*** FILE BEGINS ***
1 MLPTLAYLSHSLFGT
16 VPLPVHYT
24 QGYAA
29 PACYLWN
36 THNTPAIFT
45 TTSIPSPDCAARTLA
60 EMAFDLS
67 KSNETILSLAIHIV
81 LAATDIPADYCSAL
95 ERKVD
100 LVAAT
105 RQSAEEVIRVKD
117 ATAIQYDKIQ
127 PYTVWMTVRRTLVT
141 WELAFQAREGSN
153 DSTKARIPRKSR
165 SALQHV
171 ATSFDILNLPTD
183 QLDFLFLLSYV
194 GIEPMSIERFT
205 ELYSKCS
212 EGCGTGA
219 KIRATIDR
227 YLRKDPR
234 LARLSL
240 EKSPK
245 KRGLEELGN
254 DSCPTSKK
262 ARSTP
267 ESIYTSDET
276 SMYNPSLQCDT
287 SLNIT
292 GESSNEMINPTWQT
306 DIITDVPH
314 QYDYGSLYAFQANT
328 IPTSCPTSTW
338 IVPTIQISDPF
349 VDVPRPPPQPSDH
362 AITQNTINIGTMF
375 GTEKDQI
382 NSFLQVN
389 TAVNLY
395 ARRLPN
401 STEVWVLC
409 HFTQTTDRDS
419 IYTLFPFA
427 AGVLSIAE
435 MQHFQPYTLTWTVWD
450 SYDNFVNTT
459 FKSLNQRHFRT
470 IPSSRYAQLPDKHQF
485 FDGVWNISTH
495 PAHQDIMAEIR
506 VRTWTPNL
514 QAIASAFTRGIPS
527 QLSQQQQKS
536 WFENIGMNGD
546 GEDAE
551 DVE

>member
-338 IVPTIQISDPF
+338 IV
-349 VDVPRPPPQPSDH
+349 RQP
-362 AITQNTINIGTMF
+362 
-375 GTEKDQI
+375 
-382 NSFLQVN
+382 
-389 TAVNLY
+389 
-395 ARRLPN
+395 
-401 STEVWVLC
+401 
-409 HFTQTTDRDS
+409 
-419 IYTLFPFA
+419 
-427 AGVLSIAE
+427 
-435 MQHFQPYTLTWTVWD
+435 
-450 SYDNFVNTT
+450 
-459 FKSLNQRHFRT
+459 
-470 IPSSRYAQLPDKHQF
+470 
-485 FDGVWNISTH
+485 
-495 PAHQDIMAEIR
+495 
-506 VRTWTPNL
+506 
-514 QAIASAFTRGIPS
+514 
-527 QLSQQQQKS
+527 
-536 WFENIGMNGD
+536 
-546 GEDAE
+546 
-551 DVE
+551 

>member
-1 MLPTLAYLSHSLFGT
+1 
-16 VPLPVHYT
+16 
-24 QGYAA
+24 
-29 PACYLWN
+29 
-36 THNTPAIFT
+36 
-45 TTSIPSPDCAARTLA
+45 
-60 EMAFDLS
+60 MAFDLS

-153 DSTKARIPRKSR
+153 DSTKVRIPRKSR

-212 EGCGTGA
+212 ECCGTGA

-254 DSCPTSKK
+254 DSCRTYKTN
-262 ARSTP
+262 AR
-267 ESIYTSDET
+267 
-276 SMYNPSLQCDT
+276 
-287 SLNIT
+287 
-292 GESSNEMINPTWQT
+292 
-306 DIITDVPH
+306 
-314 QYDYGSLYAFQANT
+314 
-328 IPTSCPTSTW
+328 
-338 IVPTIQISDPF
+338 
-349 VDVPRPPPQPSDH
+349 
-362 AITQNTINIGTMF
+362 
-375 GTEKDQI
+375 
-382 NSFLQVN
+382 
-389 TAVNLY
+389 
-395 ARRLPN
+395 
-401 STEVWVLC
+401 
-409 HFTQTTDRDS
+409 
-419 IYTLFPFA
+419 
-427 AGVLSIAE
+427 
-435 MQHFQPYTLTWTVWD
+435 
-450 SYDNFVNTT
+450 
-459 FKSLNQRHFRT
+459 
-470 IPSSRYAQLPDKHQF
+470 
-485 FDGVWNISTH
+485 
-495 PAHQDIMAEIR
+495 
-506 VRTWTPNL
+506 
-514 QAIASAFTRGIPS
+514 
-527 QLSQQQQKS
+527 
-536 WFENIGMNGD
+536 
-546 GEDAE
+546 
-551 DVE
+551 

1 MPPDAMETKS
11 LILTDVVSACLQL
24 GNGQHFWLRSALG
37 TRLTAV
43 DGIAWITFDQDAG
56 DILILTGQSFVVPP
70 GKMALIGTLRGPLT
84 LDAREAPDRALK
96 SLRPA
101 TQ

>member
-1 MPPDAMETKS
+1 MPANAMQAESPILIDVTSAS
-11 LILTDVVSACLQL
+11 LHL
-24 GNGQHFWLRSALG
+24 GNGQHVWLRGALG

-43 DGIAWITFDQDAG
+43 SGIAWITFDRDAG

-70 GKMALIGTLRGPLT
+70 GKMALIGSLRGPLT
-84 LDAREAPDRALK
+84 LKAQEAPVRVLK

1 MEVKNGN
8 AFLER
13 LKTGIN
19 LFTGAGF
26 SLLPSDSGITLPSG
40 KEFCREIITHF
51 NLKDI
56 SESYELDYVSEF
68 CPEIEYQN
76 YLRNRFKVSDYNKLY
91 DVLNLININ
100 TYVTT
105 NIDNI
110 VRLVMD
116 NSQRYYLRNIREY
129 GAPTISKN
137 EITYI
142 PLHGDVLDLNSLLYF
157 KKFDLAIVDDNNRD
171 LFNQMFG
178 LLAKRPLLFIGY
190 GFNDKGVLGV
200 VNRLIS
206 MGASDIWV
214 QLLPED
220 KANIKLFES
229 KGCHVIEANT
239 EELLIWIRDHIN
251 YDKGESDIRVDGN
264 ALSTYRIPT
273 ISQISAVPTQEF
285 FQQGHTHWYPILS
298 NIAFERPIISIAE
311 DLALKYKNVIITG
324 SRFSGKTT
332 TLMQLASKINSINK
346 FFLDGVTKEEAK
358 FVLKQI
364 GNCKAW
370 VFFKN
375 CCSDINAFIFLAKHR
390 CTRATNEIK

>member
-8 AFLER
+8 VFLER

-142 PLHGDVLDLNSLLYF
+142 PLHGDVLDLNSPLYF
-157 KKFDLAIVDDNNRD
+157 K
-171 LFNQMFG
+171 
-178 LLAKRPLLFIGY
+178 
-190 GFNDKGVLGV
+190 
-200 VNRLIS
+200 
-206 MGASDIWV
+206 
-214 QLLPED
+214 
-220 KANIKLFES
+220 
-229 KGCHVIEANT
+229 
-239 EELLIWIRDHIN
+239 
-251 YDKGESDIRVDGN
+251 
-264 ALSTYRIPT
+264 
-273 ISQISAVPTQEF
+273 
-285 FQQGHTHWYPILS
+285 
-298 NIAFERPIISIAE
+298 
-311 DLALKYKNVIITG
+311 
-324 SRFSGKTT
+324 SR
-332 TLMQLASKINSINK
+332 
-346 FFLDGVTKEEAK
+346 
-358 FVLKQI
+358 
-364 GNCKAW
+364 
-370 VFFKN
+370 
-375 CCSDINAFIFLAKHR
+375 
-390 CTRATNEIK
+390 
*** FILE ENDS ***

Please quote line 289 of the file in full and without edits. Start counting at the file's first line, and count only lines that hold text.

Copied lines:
+298 